“We just cannot understand how you could sell us ALL out for your own personal and dubious gain,” reads the letter. “While none of us want a legal battle, we must protect our collective property values in any way the law allows.” The letter continues, “Because your plan is legally allowable, Mr. Talley, does not make it morally right.”

A number of attendees at the meeting also brought up the issue of property values, with one woman adding that she feared allowing Talley to build his facility would open the door to other similar facilities all around the county. “What’s that going to open up for the future?” she asked, adding, “I don't want to see this town go to pieces.”

At the December variance hearing, Binkley estimated that the impact to property values, should Talley proceed with his plan, could reach as high as $27 million in damages, including both properties directly adjacent to Talley’s farm and others in the nearby vicinity.

One Clarks Chapel neighbor, Danny Baldwin, who supports Talley’s right to build the motocross track, questions these estimates. He said that in his opinion, residential developments which divide up large former farm parcels do more damage to property values than a motocross track would. Baldwin noted that his own grandfather, who did not have the opportunity Talley has, had been forced to divide up his Clarks Chapel farm into residential parcels.

Paul Higdon, who does not live in the area, said that he thought a motocross facility would bring a lot of new visitors to the area who would be a positive economic impact for the county. He noted that many young people from Macon County travel regularly to other facilities, such as one in Georgia where they spend money on gas, hotels and food.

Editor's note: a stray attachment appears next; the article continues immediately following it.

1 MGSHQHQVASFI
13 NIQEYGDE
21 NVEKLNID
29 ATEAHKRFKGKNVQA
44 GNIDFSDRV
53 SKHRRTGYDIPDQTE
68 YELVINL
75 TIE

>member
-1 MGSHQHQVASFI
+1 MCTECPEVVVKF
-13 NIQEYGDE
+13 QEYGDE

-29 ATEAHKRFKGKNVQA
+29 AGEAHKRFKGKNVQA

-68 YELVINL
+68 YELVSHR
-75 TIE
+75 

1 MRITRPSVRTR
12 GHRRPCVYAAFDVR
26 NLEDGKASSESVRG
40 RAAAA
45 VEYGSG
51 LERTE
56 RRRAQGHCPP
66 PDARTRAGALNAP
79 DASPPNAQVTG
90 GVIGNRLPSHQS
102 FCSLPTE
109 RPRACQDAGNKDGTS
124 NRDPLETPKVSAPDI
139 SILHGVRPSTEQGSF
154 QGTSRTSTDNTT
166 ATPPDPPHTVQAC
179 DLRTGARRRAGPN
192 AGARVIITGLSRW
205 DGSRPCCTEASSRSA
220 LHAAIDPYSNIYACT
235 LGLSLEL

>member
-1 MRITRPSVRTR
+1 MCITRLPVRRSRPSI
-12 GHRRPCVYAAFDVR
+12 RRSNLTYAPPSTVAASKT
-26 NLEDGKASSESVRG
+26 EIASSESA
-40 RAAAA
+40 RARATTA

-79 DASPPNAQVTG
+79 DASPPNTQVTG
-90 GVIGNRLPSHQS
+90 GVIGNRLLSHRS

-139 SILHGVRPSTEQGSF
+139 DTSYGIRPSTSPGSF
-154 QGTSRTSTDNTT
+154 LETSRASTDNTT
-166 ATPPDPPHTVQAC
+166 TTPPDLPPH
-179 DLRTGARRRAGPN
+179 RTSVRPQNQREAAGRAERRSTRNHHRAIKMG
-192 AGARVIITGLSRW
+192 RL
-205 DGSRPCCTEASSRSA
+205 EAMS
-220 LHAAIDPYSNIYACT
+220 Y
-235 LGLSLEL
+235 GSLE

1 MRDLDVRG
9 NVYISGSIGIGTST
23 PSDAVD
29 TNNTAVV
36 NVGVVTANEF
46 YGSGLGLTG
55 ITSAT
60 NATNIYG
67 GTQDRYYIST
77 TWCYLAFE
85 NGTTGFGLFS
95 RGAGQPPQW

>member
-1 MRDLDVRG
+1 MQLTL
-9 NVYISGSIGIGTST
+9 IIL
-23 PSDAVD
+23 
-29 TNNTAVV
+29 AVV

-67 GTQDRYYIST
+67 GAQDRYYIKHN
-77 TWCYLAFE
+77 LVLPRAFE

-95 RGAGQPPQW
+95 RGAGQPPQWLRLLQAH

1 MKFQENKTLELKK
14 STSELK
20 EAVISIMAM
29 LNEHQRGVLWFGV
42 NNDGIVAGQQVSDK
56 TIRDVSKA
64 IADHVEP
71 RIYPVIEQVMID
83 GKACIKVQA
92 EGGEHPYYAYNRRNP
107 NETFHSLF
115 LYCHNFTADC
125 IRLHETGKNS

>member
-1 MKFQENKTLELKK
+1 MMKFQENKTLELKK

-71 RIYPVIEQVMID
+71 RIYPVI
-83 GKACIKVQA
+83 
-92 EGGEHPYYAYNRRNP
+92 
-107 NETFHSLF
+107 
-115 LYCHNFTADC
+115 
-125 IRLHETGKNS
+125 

But other neighbors disagree. Binkley’s testimony at the variance hearing was explicitly supported by 23 neighbors both in the direct impact zone and elsewhere in the affected valley. He listed several impacts besides decreased property values including the negative effects of noise, dust and other pollutants, severe traffic impacts, and general negative impacts to the county at large. The retiree market may come to see Macon County as “unwilling and/or unable to control the development of obnoxious activities that greatly reduce its attractiveness as a place for them to retire and live.”

Binkley says that, even though Talley has withdrawn his request for a variance, the way the High Impact Ordinance is currently written would still not protect neighbors. “The level of activity that’s being talked about here now would still have an enormous negative impact on everyone in the vicinity.”

The debate came no closer to resolution at the meeting, but both Chairman Penland and the board of commissioner’s liaison, Bobby Kuppers, agreed that the planning board would have to address the issue in the future. “I feel sure that the board will have to address this,” said Penland. “There's no doubt about it.”